More and more parents are seeking expert help to deal with their children’s difficult behaviour. But, asks Kirsten Matthew, is it nature, nurture or something else that’s making Kiwi kids too hard to handle?
Remember The Bad Seed? Little Rhoda Penmark who was so evil she drowned a classmate on a school picnic and set a caretaker on fire. Or Damien, the mid-70s child devil from The Omen? He killed a priest, for goodness sake.
Those big-screen stories of out-of-control youngsters were extreme but, increasingly, so is the behaviour of children throughout the Western world. In Born Naughty?, a British television show yet to screen in New Zealand, kids smash things (including other children), refuse to eat anything, get expelled from primary school and put their own lives at risk with their enraged actions. Their parents, like many New Zealand caregivers, are at their wits' end.
So, are they just naughty or is something else causing kids to act out so much these days?
"We don't like the word 'naughty'," says Anita Johansen, Hawkes Bay psychologist and owner of Little Ninjas, a company that helps parents, teachers and other professionals understand and manage children's behaviour with one-on-one sessions, parenting support, seminars and workshops.
She is not the only one who won't use "naughty" to describe bad behaviour. Every teacher and expert interviewed for this piece was quick to say that naughty is not appropriate in 2015.
"Before we got into politically correct, diagnostic terms, 'naughty' covered a great deal. I believe the current term is ODD or Oppositional Defiance Disorder," says Diane Levy, renowned family therapist and author of Of Course I Love You ... Now Go To Your Room!.
Levy says increasing numbers of parents are visiting her Auckland practice for help in dealing with their offspring: "My problem isn't lack of clients, put it that way. But my work's getting much harder. It used to be strategies for working with non-compliant kids. Now, the problems are much more multi-faceted. And I think it's getting much harder for parents, too."
"Normal, everyday parents are saying 'Help, I don't know what to do!'," says Johansen.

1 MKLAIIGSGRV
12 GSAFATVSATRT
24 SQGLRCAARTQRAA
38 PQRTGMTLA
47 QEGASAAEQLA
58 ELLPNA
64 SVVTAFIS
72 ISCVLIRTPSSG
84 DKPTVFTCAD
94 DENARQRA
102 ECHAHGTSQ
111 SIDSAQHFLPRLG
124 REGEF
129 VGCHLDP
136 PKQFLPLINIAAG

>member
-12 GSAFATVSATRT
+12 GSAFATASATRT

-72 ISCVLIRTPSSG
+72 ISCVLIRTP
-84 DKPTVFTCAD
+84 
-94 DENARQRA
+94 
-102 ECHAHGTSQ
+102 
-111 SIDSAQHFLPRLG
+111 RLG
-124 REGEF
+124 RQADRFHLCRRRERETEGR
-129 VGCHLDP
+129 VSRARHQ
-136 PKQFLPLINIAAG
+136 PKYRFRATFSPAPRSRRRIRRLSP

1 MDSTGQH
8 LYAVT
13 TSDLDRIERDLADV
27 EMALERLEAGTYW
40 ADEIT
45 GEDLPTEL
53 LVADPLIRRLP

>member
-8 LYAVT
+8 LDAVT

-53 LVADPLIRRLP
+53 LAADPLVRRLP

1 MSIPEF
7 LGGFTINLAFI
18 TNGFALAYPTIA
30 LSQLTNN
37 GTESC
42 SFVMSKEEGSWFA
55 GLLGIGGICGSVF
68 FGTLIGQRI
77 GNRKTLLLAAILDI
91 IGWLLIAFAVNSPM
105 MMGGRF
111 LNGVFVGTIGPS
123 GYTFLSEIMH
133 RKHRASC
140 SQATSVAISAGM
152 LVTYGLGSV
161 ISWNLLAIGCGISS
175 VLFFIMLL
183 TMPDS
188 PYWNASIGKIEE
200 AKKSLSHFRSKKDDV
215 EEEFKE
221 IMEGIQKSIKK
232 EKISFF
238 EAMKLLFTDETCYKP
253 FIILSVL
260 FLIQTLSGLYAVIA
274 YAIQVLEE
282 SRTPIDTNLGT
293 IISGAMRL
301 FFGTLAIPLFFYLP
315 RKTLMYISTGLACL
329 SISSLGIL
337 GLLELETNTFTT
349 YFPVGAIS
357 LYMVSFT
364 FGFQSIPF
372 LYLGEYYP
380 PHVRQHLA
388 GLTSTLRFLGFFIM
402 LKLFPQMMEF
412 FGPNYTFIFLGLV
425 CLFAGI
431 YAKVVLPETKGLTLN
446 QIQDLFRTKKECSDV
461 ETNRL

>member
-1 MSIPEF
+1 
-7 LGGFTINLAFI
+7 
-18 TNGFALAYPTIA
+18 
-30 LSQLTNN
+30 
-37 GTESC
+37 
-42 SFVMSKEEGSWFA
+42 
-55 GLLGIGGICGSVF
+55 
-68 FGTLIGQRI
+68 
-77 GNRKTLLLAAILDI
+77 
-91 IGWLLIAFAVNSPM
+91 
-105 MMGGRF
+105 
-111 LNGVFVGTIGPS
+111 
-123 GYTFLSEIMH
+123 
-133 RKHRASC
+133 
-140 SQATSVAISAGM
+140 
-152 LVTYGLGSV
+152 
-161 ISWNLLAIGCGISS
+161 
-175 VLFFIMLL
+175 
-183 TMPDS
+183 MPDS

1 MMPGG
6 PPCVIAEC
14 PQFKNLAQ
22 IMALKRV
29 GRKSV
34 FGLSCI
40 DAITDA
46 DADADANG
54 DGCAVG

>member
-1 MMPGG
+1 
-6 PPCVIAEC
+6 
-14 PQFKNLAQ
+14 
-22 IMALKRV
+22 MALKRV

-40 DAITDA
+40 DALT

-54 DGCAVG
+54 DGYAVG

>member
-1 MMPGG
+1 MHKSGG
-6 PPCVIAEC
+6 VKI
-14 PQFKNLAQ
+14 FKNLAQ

"There's aggression; children who will not listen. Bedtime's always a huge problem. A huge amount are coming because they see their kids as explosive."
One Auckland mother Canvas spoke to knows all about explosive. A parent of three, she found her first two children a breeze; her third, a daughter, is not so easy.
"She is an extremely challenging child," she says of the 4-year-old. "She's high energy, always needs to be the centre of attention. She's manipulative, very demanding, and the more you give her, the more she expects. She has a real problem with authority in the home. There's a huge amount of anger. We've struggled to parent her and, while I love my daughter, there are times I really don't like her."
When the naughty corner (time out in a corner of the house) and banishment to her bedroom failed as punishment options - the little girl would just refuse to stay put - her parents resorted to locking the pre-schooler in her room, a piece of advice they got from a Diane Levy seminar. And they're working with The Parenting Place, a charity in Auckland that helps parents to come up with strategies to deal with their daughter's aggression.
So does her mum believe it's nature or nurture that's to blame?
"Nature. Even labour with her was difficult and, from the moment she was born, she was stroppy. It was a real struggle for me. I wasn't sure at first if it was having three children or if it was her. I was exhausted by the time she was 18 months."
"I don't believe that any children are born 'naughty'," says Levy, when asked if children like Rhoda, the Bad Seed, really exist.
"For each family, it will be a unique combination of factors that has led them to the desperation of making an appointment."